Butt Blast: Tighten Your Tush With Single-Leg Squats

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There is no simple formula for obtaining a firm, toned butt. Sorry, but the “Butt Fairy” is not going to swoop into your living room, wave her magic wand and proclaim, “Be gone, flabby tush.” A tight and toned backside requires a healthy diet (ditch the sugar, bread, and dairy) plus some serious weight training that will target your posterior. In the quest for the perfect butt, some exercises work better than others. The best exercise for toning, shaping, and targeting the butt muscles is the single-leg squat.

Single-leg squats don’t just tighten your butt – they are the #1 overall exercise for building lean body mass. A big reason for their lean body mass building and toning ability is that single-leg squats provide constant tension during your workout – which activates all the muscle fibers during the set. When it comes to fat loss (and getting a smaller butt), having more lean body mass makes all the difference in the world. The greater amount of lean body mass (i.e., muscle) you have, the less fat you have, because lean mass acts like an inner furnace that burns fat, 24/7. It’s a win-win situation – except for your butt, which loses a few inches.

Muscles Activated

Because the muscles of your butt are closely involved when you move your legs, many leg exercises (such as single-leg squats) also work your glutes. There are three main glute muscles. The largest is the gluteus maximus. It forms the bulk of your posterior mass. The gluteus medius lies beneath the gluteus maximus but is not as big. The third muscle, the gluteus minimus, is the smallest and deepest of the three backside muscles.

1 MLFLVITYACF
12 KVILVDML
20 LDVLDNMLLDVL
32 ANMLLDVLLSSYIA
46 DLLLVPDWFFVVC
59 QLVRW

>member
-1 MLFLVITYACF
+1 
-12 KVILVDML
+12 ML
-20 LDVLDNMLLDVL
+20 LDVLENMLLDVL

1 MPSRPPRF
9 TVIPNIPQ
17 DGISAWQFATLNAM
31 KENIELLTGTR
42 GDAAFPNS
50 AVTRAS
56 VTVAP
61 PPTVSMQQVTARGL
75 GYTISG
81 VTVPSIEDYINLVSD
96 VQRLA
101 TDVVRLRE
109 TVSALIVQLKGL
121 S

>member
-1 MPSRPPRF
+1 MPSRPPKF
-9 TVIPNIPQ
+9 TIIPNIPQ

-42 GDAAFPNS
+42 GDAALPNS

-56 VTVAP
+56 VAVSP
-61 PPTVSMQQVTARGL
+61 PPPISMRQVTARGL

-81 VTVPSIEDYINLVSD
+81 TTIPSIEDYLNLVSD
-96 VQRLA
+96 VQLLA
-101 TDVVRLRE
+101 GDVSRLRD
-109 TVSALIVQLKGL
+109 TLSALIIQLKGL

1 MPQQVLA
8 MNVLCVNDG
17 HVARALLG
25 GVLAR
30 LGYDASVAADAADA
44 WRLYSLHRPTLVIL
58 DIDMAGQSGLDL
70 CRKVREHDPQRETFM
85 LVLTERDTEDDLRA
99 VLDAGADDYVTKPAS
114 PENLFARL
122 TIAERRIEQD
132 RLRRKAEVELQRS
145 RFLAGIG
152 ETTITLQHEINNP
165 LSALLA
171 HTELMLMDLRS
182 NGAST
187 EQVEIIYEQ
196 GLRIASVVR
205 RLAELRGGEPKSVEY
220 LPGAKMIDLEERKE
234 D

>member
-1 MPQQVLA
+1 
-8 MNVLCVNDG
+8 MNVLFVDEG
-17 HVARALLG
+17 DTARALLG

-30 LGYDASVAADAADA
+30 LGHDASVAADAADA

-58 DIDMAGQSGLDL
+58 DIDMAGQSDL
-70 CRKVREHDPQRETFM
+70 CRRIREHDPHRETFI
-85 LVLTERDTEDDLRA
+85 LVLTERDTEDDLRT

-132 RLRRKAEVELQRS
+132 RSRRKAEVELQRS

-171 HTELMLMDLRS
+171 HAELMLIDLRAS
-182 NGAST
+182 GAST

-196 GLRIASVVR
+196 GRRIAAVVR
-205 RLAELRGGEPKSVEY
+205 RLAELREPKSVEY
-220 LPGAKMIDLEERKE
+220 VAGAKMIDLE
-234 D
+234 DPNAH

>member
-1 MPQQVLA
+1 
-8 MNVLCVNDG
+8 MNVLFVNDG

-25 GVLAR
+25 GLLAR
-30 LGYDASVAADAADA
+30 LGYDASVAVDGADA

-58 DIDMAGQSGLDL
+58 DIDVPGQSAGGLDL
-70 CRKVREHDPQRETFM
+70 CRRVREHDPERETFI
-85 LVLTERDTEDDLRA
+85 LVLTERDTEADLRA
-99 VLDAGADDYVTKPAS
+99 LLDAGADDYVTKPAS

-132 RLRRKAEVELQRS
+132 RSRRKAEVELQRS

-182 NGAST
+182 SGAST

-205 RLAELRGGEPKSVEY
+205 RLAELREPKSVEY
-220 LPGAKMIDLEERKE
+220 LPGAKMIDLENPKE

Moving down on the anatomy chart, your anterior thigh (which also gets a great workout from single-leg squats) consists of four major muscles that are collectively known as the quadriceps femoris (“quadriceps” or “quads”). The vastus lateralis muscle lies on the lateral (outer) part of the thigh over the lateral part of the femur bone of the thigh. The vastus medialis covers the medial (inner) part of the thigh. The vastus intermedius is located intermediately on the femur bone, between the vastus lateralis and the vastus medialis, and covers the central and deeper parts of the thigh. The fourth muscle is the rectus femoris. The top part of this muscle attaches to the hip and it courses down the central portion of the thigh.

All four muscles of the anterior thigh come together above the knee to attach to the patellar tendon. This attaches to the patella (kneecap), and the patellar ligament attaches the patella to the top part of the tibia bone just below the knee. Together, the quadriceps extend (straighten) the leg at the knee joint by pulling on the patella and through it, the patellar ligament that is attached to the lower leg (tibia bone). The rectus femoris also flexes the thigh at the hip joint by pulling the knee and thigh toward the chest. The rectus femoris muscle is a weak knee extensor when the hip is flexed (e.g., in a deep squat).

Single-Leg Squats

1. Place a bench behind a fixed, vertical pole such as the base of a Smith or cable machine. Hold on to the pole with one hand to keep your balance during the squat. You can do the exercise without holding on to a pole, but without perfect balance, you could be headed to the floor in a hurry.

2. If you exercise the right leg first, flex the knee of your left leg (non-working leg) to about 90 degrees and place the top portion of your left foot on the bench (which is placed behind you). This leg position will help maintain your balance.